Acute Ischemic Stroke
Strokes can be either ischemic or hemorrhagic. In an ischemic stroke, the blood supply to part of the brain is cut off because atherosclerosis or a blood clot has blocked a blood vessel. Blood clots can travel to the brain from another artery (artery-to-artery embolization) or they can come from the heart (cardioemblic stroke).
Ischemic strokes can be caused by a blockage anywhere along the arteries feeding the brain. The blockages can occur for a variety of reasons, including:
- The build up of fatty material (atheroma) along the walls of an artery, which reduces blood flow
- Breaking off of atheroma from the artery wall. The material can flow with the blood and become stuck in a smaller artery, causing a blockage.
- Blood clots that break loose from the heart or one of its valves, known as an embolus. The clot can travel up the arteries to the brain and lodge there, causing an embolic stroke or cerebral embolism. This type of stroke is most common in people who have recently had heart surgery and in people who have defective heart valves or abnormal heart rhythms (especially atrial fibrillation).
- Inflammation or an infection that narrows blood vessels that lead to the brain
- Drugs, such as cocaine and amphetamines, which can also narrow the blood vessels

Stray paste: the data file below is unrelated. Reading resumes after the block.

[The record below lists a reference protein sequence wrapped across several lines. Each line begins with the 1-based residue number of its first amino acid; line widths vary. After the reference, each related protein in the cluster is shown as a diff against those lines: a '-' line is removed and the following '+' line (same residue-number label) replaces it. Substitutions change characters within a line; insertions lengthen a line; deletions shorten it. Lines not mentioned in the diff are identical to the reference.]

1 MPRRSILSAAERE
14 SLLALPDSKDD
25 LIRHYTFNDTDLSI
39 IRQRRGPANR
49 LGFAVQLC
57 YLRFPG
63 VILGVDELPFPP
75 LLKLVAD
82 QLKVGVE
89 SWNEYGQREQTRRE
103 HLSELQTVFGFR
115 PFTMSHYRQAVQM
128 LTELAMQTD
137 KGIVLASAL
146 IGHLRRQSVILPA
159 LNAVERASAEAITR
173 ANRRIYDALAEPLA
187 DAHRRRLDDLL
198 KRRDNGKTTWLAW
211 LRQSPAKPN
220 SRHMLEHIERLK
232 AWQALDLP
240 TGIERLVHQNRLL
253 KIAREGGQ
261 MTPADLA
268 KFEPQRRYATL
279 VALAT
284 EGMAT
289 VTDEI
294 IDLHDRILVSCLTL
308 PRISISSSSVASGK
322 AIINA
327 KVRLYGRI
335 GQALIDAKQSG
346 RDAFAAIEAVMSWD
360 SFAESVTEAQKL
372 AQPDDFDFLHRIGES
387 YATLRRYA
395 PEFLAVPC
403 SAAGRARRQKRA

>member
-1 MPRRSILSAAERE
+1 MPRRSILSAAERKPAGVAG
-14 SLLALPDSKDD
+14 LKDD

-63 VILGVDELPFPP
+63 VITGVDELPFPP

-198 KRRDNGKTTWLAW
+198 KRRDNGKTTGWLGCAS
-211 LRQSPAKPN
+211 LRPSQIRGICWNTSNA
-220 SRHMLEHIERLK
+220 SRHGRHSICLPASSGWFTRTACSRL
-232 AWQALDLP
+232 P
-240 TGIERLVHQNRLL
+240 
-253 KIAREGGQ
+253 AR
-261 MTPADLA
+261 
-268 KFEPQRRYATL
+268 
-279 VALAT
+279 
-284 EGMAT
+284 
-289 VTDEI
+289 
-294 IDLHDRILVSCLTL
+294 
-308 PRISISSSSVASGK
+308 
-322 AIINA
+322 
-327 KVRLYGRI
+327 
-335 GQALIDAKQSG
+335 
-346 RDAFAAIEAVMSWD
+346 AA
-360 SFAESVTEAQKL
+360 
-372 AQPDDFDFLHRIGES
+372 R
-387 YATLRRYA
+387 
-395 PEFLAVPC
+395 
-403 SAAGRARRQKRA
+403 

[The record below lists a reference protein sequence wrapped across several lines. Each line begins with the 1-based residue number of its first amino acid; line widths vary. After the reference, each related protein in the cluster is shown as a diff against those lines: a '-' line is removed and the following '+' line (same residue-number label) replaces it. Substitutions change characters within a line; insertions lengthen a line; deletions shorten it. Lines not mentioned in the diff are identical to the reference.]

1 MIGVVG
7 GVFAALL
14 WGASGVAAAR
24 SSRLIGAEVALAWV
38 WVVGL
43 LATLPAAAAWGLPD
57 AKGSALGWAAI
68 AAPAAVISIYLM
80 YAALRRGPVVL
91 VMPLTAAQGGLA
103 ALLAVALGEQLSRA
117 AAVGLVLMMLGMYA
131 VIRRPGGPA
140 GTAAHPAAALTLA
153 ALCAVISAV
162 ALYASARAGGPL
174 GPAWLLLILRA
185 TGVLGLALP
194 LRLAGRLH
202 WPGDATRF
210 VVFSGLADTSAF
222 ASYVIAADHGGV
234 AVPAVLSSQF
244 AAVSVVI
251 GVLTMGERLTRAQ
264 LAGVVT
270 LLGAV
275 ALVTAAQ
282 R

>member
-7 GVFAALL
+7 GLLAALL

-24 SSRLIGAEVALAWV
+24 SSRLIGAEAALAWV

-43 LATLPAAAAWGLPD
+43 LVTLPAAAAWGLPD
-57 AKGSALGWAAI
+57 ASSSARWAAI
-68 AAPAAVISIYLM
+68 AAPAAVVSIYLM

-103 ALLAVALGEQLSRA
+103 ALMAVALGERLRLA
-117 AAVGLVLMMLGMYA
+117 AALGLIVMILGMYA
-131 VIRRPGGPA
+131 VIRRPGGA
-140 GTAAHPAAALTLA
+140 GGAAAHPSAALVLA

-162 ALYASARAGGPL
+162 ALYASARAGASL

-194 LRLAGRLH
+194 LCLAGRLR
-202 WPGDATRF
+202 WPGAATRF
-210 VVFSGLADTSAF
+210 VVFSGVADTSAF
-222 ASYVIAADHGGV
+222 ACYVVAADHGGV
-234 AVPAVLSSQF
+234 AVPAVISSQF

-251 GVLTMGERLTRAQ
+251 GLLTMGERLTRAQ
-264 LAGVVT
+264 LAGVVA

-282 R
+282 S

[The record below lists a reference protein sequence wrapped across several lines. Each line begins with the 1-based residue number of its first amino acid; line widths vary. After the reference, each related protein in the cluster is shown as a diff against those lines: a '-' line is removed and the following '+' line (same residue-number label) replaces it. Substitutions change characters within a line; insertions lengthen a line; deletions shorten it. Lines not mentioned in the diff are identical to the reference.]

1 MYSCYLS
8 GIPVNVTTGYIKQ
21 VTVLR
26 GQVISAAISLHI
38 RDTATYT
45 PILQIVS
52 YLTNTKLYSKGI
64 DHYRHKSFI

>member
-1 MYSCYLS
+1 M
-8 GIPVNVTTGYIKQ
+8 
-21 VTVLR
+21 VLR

- A sudden drop in blood pressure. Although a sudden drop in blood pressure usually causes a person to faint, it can lead to a stroke if it is severe and prolonged. This can occur when someone loses a lot of blood from an injury or during surgery, has a heart attack or has an abnormal heart rate or rhythm.
Strokes may also cause swelling in the brain. The pressure that results can damage brain tissue more, making neurologic problems worse, even if the stroke itself does not enlarge.
Most strokes happen suddenly, develop quickly and damage the brain within minutes. In rarer cases, a stroke may continue to worsen for several hours to a day or two as a steadily enlarging area of the brain dies (stroke in evolution). In this case, the stroke is usually (although not always) interrupted by somewhat stable periods when the area temporarily stops getting bigger or some improvement occurs.
Some of the more common symptoms of stroke include
- Loss of (or abnormal) sensations in an arm, leg or one side of the body
- Weakness or paralysis of an arm or leg or one side of the body
- Partial loss of vision or hearing
- Double vision
- Slurred speech
- Problems thinking of or saying the right word
- Inability to recognize parts of the body
- Imbalance and falling
A doctor can frequently make a diagnosis of stroke based on a detailed history of events plus a physical examination. The diagnosis can be confirmed with diagnostic tests, including CT scanning and MRI. Newer MRI scans can demonstrate a stroke within minutes of symptoms and at times, even before symptoms start. Once the doctor is certain the patient has had an ischemic stroke, it is very important to identify the type of stroke and the underlying cause.
Treatments of ischemic strokes vary according to the underlying cause. Diagnostic testing must be individualized. Some patients will require imaging of the chambers of the heart (an echocardiogram), an ultrasound of the vessels in the neck (duplex scan) or the head (transcranial Doppler) or sophisticated blood tests to look for a cause of increased tendency to form blood clots.